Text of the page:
Bengaluru: The Supreme Court directive to Karnataka to release 177.25 tmc ft of Cauvery water to Tamil Nadu, which is 14.75 tmc ft less than the quantum awarded by Cauvery Water Dispute Tribunal in 2007, drew mixed reactions in both the states. While the Siddaramaiah government in Karnataka is set to benefit from the order with Assembly polls around the corner, the AIADMK government in Tamil Nadu faced the Opposition’s flak for alleged inept handling of the case.
The apex court allotted an extra 4.75 tmc ft of water to Bangalore, considering that only 1/3rd of the city was earlier included as part of the Cauvery river basin area, which is entitled to the river’s water. Acknowledging that Karnataka has not fully implemented the directives of the tribunal in the last 11 years, the Supreme Court directed that a Cauvery Management Board be set up immediately to enforce the order.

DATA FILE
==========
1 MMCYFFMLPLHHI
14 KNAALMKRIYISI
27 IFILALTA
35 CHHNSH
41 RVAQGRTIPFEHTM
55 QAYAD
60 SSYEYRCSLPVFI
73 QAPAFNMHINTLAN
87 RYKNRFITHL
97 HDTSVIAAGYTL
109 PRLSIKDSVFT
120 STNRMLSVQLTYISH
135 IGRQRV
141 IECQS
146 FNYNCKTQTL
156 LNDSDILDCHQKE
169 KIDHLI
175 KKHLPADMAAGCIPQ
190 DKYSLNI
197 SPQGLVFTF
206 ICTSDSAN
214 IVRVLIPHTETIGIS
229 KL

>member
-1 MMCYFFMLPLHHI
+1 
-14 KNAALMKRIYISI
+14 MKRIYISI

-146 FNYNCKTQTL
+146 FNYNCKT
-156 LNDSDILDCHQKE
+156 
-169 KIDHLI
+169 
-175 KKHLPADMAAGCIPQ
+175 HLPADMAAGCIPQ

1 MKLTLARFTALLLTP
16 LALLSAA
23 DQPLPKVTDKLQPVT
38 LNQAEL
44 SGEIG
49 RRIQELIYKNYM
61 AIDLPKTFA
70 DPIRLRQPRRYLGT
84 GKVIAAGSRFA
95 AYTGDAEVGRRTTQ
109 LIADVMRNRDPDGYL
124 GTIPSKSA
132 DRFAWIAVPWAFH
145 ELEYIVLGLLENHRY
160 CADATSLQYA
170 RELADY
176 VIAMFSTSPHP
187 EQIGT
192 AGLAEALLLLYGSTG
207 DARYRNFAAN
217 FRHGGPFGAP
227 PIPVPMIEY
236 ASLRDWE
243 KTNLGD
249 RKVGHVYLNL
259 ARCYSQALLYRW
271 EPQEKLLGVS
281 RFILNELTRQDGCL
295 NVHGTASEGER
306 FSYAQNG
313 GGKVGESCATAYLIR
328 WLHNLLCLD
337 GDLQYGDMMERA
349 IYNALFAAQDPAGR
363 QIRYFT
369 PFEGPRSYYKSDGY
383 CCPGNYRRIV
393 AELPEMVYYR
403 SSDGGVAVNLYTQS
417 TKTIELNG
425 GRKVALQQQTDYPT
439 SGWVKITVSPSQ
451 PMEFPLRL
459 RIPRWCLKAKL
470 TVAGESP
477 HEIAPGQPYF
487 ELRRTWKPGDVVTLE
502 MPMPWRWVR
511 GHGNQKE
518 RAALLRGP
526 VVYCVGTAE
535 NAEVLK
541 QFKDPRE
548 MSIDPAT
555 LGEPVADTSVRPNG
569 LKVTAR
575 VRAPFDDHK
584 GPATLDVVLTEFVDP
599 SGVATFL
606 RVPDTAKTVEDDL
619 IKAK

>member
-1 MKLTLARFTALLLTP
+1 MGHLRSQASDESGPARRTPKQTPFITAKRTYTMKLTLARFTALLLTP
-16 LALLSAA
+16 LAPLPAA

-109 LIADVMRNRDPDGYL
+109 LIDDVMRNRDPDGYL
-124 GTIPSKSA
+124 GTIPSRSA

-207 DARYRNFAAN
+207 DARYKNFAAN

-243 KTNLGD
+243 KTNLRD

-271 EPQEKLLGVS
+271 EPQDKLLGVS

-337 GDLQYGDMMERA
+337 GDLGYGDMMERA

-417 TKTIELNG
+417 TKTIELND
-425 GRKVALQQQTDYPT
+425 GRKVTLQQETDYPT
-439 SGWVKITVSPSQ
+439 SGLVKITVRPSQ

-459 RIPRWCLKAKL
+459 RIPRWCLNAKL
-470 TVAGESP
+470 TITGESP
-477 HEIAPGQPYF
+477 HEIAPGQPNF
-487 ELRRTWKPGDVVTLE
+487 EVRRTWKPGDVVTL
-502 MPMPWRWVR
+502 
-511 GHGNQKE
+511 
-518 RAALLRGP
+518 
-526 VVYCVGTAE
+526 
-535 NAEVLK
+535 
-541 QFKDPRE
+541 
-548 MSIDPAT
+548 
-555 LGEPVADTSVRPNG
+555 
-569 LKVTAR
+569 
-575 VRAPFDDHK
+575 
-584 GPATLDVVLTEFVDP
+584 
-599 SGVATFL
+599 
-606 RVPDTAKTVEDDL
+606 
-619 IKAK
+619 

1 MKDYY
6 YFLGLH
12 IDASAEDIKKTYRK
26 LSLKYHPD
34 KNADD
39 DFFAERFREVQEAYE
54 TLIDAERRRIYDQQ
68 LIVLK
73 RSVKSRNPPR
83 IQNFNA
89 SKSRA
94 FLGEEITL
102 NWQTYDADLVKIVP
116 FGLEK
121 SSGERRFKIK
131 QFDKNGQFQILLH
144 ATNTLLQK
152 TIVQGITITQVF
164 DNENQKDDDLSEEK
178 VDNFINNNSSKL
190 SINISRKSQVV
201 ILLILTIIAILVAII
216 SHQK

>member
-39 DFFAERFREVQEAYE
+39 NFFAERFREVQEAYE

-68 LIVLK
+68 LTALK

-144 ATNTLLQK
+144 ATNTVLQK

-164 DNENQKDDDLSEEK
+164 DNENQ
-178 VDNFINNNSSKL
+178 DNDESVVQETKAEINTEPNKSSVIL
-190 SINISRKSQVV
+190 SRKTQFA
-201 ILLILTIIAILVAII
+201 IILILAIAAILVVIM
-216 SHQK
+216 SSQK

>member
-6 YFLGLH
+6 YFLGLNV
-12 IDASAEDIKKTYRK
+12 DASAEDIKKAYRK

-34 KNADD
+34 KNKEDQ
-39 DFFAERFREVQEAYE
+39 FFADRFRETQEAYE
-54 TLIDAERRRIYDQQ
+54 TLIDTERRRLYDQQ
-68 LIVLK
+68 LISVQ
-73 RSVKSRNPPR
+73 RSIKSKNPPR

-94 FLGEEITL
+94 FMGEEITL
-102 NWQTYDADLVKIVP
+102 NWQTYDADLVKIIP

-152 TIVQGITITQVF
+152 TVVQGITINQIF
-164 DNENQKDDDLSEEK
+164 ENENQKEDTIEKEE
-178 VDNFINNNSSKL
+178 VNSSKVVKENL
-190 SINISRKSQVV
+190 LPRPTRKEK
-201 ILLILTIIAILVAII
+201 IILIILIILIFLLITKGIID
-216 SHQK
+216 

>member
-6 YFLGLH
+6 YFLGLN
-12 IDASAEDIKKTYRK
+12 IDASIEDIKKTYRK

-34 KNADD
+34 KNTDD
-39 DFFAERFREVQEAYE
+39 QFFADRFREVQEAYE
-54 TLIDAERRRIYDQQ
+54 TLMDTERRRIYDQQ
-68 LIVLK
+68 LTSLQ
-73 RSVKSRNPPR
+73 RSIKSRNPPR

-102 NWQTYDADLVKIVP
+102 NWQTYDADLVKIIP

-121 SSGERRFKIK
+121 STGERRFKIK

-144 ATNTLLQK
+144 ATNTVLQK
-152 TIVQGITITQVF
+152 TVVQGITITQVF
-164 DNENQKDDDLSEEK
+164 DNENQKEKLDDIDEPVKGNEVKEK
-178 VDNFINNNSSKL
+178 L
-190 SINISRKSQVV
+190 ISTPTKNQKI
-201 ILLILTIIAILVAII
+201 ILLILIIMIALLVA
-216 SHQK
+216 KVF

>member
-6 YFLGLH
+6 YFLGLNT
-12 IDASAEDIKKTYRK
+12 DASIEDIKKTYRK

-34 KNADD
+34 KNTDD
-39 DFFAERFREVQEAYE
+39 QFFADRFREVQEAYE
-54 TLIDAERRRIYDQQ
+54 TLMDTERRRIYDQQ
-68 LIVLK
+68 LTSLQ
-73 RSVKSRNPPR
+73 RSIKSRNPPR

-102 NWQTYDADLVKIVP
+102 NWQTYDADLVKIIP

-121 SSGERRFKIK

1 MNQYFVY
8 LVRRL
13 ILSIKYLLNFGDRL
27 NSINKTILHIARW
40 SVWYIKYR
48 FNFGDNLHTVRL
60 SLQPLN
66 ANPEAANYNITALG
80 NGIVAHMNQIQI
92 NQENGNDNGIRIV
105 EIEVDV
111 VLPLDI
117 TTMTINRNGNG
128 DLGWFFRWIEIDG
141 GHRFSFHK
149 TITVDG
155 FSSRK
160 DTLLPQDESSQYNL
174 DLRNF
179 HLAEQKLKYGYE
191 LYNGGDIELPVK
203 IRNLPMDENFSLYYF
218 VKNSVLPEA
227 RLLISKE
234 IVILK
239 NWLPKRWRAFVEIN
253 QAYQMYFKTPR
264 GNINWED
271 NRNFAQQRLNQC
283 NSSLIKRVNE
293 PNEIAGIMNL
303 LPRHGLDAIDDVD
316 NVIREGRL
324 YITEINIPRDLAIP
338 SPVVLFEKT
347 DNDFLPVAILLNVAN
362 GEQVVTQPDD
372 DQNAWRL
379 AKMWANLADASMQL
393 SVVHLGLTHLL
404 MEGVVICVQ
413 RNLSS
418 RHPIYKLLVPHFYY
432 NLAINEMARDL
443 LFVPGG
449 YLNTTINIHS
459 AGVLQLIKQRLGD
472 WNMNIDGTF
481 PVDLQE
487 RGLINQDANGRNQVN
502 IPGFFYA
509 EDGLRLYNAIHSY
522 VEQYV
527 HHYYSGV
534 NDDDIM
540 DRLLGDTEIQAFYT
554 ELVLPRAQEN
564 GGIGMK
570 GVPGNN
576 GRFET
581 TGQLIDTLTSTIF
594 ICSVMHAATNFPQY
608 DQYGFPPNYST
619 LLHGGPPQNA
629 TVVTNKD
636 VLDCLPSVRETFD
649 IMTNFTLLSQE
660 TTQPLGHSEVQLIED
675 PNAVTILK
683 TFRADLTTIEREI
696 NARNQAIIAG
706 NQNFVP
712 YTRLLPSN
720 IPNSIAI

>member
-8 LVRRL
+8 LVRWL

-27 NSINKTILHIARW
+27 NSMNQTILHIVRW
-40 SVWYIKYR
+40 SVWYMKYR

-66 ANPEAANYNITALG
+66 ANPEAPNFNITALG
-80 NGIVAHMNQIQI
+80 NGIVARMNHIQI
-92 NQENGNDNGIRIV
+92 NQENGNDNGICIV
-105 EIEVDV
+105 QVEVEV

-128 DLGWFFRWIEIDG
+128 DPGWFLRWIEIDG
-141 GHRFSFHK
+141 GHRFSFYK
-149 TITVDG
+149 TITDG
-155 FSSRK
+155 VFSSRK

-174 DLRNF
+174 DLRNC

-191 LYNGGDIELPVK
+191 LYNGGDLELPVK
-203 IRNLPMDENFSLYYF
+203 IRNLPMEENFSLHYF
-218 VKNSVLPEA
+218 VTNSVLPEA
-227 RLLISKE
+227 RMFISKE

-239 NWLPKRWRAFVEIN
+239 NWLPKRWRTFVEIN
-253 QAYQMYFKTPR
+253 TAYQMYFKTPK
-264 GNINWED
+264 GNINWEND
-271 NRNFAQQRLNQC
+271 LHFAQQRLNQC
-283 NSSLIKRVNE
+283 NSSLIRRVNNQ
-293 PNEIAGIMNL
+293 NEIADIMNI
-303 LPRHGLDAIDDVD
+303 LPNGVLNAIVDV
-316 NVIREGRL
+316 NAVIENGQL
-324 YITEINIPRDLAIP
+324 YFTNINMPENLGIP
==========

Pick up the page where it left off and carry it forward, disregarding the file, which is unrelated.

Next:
“The constitution of the Cauvery Management Board is an important issue in which people of Karnataka feel that the keys of Karnataka dams will be handed over to the board. How will Karnataka interests be protected by SC is a big question! #Cauvery,” tweeted Congress spokesperson Brijesh Kalappa, who was also part of the legal team representing Karnataka in the case, after the verdict was announced.
The Union government has been directed to constitute the Cauvery Management Board within four weeks of the order.
Avoiding a comment on the political repercussions of the order, environmentalist KS Puttanaiah said the farmers of Karnataka and residents of Bangalore will benefit from this development. “That we rejected the previous order and decided to approach the Supreme Court has turned out to be a good move. The water will definitely help farmers in southern districts and residents of Bangalore. We have won the Cauvery case and our farmers and people will be benefited. That’s all we should look at,” Puttanaiah said.